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<em>The Carbon Bubble</em> and <em>Superpower</em>: New Books by Jeff Rubin and Ian Bremmer
Economics | May 28, 2015

The Carbon Bubble and Superpower: New Books by Jeff Rubin and Ian Bremmer

Jeff Rubin and Ian Bremmer, two of our powerhouse economics and politics speakers, both have new books out this month. Rubin, who is also the bestselling author of Why Your World is About To Get a Whole Lot Smaller and The End of Growth, is back with The Carbon Bubble, a look at Canada's national economic future—and the financial security of all Canadians. Bremmer, who is the creator of Wall Street's first global political risk index and author of Every Nation for Itself and The End of the Free Market, returns with Superpower, a deep look at what sort of country America should be and how it should use its superpower status.

Praise for The Carbon Bubble:

"[Rubin] lay[s] out a solid case that in a carbon-constrained world, Canada, and particularly Alberta, would be foolhardy to pin its economic hopes on a high-cost, emissions-intensive source of crude."—Globe and Mail

Praise for Superpower:

"This book provides a clear and incisive way to think about America’s role in the world. Should it focus on its interests, its values, or its domestic needs? Bremmer offers his own opinions, but more important, he will help you sharpen your own."—Walter Isaacson, bestselling author of Steve Jobs

More about both books:

The Carbon Bubble: What Happens to Us When It Bursts

Since 2006 and the election of the 1st Harper government, the vision of Canada's future as an energy superpower has driven the political agenda, as well as the fast-paced development of Alberta's oil sands and the push for more pipelines across the country to bring that bitumen to market. Anyone who objects is labeled a dreamer, or worse—an environmentalist: someone who puts the health of the planet ahead of the economic survival of their neighbours.

In The Carbon Bubble, Jeff Rubin compellingly shows how Harper's economic vision for the country is dead wrong. Changes in energy markets in the US—where domestic production is booming while demand for oil is shrinking—are quickly turning Harper's dream into an economic nightmare. The same trade and investment ties to oil that pushed the Canadian dollar to record highs are now pulling it down, and the Toronto Stock Exchange, one of the most carbon-intensive stock indexes in the world—with over 25 percent market capitalization in oil and gas alone—will be increasingly exposed to the rest of the world's efforts to reduce carbon emissions.

Rubin argues that there is a lifeline to a better future. The very climate change that will leave much of the country's carbon unburnable could at the same time make some of Canada's other resource assets more valuable: our water and our land. In tomorrow's economy, he argues, Canada won't be an energy superpower, but it has the makings of one of the world's great breadbaskets. And in the global climate that the world's carbon emissions are inexorably creating, food will soon be a lot more valuable than oil.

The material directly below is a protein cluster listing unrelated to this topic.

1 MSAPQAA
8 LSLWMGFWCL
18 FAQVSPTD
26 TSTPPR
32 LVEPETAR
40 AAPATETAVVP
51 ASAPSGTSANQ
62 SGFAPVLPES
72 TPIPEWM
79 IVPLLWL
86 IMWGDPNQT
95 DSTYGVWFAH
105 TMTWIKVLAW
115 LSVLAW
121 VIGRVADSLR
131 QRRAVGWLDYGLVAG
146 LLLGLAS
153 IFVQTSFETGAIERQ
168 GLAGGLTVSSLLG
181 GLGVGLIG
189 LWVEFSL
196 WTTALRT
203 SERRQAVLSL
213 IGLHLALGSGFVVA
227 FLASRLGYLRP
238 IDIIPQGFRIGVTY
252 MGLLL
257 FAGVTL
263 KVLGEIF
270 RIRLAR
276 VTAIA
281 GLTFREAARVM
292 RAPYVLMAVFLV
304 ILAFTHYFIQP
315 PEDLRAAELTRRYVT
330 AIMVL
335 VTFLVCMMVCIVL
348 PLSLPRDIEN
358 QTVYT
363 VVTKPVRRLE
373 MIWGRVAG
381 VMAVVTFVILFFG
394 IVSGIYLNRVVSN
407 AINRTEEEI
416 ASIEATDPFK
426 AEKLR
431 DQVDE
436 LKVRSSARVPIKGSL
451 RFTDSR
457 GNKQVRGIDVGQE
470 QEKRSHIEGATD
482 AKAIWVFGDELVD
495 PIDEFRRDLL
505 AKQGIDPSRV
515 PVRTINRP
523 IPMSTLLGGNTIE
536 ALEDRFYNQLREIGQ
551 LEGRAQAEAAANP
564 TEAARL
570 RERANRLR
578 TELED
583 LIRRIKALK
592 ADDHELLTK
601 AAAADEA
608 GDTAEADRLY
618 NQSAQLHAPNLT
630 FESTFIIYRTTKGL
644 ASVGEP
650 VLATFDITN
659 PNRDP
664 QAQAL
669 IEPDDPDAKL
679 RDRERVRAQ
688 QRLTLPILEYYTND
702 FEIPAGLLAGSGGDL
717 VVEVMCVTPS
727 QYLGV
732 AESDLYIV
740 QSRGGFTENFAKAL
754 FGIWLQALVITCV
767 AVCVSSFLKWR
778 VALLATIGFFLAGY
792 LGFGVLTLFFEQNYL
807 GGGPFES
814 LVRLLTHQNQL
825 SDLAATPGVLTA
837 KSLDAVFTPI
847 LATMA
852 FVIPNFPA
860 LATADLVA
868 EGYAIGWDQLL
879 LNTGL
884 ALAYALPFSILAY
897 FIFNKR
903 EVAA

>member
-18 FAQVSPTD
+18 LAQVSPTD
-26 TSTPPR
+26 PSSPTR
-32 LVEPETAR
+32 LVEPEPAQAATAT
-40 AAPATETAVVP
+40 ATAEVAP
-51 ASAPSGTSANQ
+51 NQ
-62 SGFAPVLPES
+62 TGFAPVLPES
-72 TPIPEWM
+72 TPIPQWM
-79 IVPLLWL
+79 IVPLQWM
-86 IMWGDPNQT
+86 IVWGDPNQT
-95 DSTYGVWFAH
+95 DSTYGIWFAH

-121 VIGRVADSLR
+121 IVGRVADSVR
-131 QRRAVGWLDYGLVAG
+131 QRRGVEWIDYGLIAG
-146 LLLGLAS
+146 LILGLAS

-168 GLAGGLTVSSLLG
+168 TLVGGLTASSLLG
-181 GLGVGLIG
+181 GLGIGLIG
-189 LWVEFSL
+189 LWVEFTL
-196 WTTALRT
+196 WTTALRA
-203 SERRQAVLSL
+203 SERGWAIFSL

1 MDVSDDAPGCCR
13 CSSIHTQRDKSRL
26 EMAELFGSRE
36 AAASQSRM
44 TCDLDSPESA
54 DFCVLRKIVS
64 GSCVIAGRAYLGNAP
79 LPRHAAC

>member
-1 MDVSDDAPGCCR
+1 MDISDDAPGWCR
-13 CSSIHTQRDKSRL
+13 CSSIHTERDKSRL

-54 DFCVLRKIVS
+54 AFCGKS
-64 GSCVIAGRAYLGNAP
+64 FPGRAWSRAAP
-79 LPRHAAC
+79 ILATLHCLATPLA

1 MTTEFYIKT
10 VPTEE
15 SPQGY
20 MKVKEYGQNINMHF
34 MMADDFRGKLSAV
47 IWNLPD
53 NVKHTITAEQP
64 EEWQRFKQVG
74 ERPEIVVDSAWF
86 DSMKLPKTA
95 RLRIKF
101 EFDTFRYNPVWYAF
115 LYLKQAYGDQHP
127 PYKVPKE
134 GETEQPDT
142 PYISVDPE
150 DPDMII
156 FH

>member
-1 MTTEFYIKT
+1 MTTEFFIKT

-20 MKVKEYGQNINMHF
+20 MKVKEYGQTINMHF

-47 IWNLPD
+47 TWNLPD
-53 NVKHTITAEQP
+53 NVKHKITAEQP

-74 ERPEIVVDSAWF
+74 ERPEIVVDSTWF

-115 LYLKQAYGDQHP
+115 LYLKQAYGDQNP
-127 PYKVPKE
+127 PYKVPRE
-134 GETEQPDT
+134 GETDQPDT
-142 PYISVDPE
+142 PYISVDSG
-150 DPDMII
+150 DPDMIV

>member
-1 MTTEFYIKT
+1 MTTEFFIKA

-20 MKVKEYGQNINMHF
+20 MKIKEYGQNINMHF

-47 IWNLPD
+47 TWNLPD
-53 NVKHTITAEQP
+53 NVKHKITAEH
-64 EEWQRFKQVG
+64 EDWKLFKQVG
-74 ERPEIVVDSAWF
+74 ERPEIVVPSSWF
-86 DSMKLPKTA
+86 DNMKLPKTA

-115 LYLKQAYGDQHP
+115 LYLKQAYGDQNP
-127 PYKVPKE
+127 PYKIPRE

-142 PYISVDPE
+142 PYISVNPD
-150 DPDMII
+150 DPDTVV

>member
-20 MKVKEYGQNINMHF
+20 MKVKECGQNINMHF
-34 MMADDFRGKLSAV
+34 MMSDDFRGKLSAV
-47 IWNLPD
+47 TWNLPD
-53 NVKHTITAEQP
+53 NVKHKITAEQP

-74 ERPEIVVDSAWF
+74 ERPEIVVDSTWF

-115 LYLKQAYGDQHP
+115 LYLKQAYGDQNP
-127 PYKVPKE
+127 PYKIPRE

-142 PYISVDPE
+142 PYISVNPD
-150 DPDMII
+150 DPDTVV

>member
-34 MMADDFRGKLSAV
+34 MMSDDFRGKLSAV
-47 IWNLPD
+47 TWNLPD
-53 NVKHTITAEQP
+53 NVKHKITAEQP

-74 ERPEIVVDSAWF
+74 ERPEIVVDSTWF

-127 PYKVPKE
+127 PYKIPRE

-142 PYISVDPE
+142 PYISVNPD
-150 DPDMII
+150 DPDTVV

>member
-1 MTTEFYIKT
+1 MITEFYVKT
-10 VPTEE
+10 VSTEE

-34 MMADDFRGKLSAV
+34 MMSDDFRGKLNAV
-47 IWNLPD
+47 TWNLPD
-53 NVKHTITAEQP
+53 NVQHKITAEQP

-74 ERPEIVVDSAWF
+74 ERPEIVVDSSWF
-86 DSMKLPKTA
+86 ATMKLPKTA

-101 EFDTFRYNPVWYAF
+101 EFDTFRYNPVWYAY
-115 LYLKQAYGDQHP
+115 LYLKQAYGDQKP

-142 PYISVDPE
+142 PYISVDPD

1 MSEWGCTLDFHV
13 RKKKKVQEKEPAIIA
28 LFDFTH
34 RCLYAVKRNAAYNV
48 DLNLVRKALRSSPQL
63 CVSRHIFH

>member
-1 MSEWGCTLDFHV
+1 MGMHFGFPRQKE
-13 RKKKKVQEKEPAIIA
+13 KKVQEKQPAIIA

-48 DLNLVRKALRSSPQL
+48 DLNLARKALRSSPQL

Superpower: Three Choices for America's Role in the World

America will remain the world’s only superpower for the foreseeable future. But what sort of superpower? What role should America play in the world? What role do you want America to play?

Ian Bremmer argues that Washington’s directionless foreign policy has become prohibitively expensive and increasingly dangerous. Since the end of the Cold War, U.S. policymakers have stumbled from crisis to crisis in Afghanistan, Iraq, Iran, Libya, Syria, and Ukraine without a clear strategy. Ordinary Americans too often base their foreign policy choices on allegiance or opposition to the party in power. We can no longer afford this complacency, especially now that both parties are deeply divided about America’s role in the world. The next presidential election could easily pit an interventionist Democrat against an isolationist Republican—or the exact opposite.

Bremmer explores three options:

Independent America asserts that it’s time for America to declare independence from the responsibility to solve other people’s problems. Instead, Americans should lead by example—in part, by investing in the country’s vast untapped potential.

Moneyball America acknowledges that Washington can’t meet every international challenge. With a clear-eyed assessment of U.S. strengths and limitations, we must look beyond empty arguments over exceptionalism and American values. The priorities must be to focus on opportunities and to defend U.S. interests where they’re threatened.

Indispensable America argues that only America can defend the values on which global stability increasingly depends. In today’s interdependent, hyperconnected world, a turn inward would undermine America’s own security and prosperity. We will never live in a stable world while others are denied their most basic freedoms—from China to Russia to the Middle East and beyond.

There are sound arguments for and against each of these choices, but we must choose. Washington can no longer improvise a foreign policy without a lasting commitment to a coherent strategy.

As Bremmer notes, “When I began writing this book, I didn’t know which of these three choices I would favor. It’s easy to be swayed by pundits and politicians with a story to sell or an ax to grind. My attempt to make the most honest and forceful case I could make for each of these three arguments helped me understand what I believe and why I believe it. I hope it will do the same for you. I don’t ask you to agree with me. I ask only that you choose.”

To book Jeff Rubin or Ian Bremmer as the keynote speaker for your next event, contact The Lavin Agency speakers bureau.
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